Will Paul Ryan Be Replaced By a White Supremacist in Wisconsin?

Updated | House Speaker Paul Ryan’s looming retirement buoys the chances of his opponents, and one of them is a notorious white nationalist who is considered to be the first alt-right candidate to run for national office.

Paul Nehlen, a businessman turned politician who lost to Ryan in a 2016 primary challenge, is no longer welcome in the Republican Party, state officials have told Newsweek, but his name will nevertheless appear on the ballot in August during the Wisconsin primary election.

RELATED: The Alt-Right’s First Real Political Candidate Went Too Far Right—Even for Many White Nationalists

To better understand what makes Nehlen such a problematic figure for state Republicans, it’s useful to look at his associations. He appeared on David Duke’s radio show earlier this year and described his vision for President Donald Trump’s border wall as being a precursor to gunning down women and children. “Armed machine gun turrets every 300 yards,” he told Duke about his concept for a border wall. “And you can automate those. Anyone who approaches that barrier will be treated as an enemy combatant. Man, woman or child.”

He frequently interacted with white supremacists and other extremists, including Andrew Anglin of Daily Stormer and “Crying Nazi” Christopher Cantwell on the social network Gab this year—but that was before he joined a small group of men who managed to get banned from that white nationalist-happy website last week. Nehlen, who was also banned from Twitter in February for using language that scapegoated Jews and people of color, lost his privileges on the so-called free speech social network because he publically released the identity of a white nationalist troll.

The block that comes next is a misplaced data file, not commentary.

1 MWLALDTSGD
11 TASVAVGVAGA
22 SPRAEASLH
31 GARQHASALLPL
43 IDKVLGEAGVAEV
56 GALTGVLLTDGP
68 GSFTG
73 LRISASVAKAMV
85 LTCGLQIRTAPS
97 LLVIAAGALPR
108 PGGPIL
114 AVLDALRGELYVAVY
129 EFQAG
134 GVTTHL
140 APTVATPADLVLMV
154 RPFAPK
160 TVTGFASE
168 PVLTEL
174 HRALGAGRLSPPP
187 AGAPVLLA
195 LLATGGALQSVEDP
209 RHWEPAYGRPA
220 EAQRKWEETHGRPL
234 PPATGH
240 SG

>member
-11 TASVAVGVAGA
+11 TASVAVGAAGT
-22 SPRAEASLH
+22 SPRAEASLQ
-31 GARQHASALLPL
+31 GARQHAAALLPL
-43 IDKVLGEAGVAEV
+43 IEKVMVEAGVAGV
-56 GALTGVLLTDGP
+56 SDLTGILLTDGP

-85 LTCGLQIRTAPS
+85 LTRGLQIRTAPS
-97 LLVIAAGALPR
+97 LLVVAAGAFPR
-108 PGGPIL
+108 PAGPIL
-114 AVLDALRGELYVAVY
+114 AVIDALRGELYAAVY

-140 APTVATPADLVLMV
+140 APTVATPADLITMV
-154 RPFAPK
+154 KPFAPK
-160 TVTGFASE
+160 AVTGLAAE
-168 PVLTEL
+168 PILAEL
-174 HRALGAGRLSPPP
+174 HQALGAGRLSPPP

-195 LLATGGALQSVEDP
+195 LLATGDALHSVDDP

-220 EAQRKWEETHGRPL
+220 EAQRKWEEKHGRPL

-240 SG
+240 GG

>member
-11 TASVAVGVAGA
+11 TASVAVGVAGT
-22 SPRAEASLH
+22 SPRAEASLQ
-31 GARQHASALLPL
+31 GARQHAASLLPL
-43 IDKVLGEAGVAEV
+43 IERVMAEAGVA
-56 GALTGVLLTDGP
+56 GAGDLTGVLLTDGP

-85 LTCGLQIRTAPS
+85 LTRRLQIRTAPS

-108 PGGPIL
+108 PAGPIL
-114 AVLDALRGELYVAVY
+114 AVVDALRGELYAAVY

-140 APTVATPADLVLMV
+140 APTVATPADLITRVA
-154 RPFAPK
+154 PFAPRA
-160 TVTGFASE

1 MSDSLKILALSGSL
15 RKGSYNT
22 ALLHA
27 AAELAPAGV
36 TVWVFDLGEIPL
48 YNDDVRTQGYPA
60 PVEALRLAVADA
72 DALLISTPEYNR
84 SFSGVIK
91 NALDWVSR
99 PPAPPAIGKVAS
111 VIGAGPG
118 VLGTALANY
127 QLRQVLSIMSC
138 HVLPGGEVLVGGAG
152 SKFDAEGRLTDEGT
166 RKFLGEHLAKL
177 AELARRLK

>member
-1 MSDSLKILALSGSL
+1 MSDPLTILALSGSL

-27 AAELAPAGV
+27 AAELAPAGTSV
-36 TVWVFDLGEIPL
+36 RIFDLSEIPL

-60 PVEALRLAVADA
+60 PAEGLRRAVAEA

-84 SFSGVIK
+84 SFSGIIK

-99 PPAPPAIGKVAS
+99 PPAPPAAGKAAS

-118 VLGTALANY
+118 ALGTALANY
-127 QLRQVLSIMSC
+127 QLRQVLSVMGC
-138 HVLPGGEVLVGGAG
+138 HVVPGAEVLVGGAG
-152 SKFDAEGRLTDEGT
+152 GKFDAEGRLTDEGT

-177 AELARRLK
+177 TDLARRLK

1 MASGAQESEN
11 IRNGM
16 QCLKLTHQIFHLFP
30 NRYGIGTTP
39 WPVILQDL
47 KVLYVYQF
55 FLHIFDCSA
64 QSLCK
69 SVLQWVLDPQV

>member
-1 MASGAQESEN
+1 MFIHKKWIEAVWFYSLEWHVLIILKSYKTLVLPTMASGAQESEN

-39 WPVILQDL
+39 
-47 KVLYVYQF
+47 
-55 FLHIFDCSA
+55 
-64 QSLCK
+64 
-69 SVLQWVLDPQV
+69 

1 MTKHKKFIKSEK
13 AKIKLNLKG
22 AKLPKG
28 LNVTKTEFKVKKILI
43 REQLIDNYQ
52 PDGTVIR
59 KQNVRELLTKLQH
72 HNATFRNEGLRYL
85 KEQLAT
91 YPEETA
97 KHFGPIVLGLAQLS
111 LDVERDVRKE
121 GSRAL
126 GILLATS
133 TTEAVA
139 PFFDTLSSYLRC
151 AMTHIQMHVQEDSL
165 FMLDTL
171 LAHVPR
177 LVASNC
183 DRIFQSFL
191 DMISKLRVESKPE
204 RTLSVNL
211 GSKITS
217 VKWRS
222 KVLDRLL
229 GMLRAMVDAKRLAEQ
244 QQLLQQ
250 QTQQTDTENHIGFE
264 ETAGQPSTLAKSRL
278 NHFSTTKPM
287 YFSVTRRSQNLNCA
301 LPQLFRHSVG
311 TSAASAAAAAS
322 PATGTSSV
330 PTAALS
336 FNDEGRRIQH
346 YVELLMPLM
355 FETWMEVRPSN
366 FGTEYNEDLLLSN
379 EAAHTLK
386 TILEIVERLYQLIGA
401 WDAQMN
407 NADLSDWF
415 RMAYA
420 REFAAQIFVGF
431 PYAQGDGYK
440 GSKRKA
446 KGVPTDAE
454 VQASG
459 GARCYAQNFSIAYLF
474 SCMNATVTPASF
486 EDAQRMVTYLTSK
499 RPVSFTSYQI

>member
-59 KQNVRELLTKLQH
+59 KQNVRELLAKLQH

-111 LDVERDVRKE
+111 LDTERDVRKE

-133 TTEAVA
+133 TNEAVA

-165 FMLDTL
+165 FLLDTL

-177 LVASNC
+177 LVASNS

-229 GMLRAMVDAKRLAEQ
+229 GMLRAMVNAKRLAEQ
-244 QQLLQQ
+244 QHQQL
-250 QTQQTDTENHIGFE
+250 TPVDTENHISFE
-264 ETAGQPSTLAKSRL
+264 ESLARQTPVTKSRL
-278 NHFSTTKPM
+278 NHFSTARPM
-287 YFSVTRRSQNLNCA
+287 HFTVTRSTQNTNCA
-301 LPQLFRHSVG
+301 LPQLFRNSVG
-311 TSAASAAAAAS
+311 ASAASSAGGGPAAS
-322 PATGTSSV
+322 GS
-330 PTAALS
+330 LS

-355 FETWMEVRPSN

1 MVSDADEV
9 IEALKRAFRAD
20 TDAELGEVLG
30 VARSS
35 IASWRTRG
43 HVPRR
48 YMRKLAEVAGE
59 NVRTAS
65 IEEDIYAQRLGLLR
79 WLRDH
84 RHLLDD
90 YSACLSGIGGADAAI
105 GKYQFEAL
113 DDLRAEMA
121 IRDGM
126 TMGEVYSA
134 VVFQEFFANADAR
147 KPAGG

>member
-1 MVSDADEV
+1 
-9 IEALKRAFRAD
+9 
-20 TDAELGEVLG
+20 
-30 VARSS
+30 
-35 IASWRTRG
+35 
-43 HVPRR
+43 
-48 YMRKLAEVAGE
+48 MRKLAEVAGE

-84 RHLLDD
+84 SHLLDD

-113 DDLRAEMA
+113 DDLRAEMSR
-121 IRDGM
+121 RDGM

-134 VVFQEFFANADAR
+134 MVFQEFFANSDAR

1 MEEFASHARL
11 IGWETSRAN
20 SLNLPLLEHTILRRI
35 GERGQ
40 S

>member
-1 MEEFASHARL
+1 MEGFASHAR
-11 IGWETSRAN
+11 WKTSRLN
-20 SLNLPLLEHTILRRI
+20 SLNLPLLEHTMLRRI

Nehlen was not always shunned by conservatives. In 2016, he became a known quantity after Steve Bannon, then the executive chairman of Breitbart News, offered words of support. (Bannon, who later served as an adviser to Trump and his campaign strategist, disavowed him in 2017.) Trump even mentioned Nehlen in a 2016 tweet during his run for office.

It's unclear how successful Nehlen's campaign will be in a state that is largely Republican but has in recent years increasingly backed Democratic candidates.

Kevin Seifert, the executive director for Ryan’s political operation, told Newsweek that Nehlen “disqualified himself from public office a long time ago” after he posted on Twitter an image of Meghan Markle, a former actress who is engaged to be married to Prince Harry of the British royal family, that was photoshopped to look like Cheddar Man, a dark skinned man believed to be the first modern British person. 

Seifert reiterated on Monday in a statement that Ryan and his staff believed that Nehlen’s “bigoted rhetoric” made him unfit for public office.

“There are many qualified conservatives who would be effective representatives of Wisconsin’s 1st Congressional District, and Paul Nehlen isn’t one of them,” he said. 

Governor Scott Walker called his rhetoric “racist” in February. Alec Zimmerman, a spokesperson for the Wisconsin GOP, told Newsweek that month that Nehlen was no longer accepted by other Republicans.

“Paul Nehlen is not a member of the Republican Party of Wisconsin,” Zimmerman said. “Nehlen and his ideas have no place in the Republican Party.”

This article has been updated to include a statement from Ryan's staff.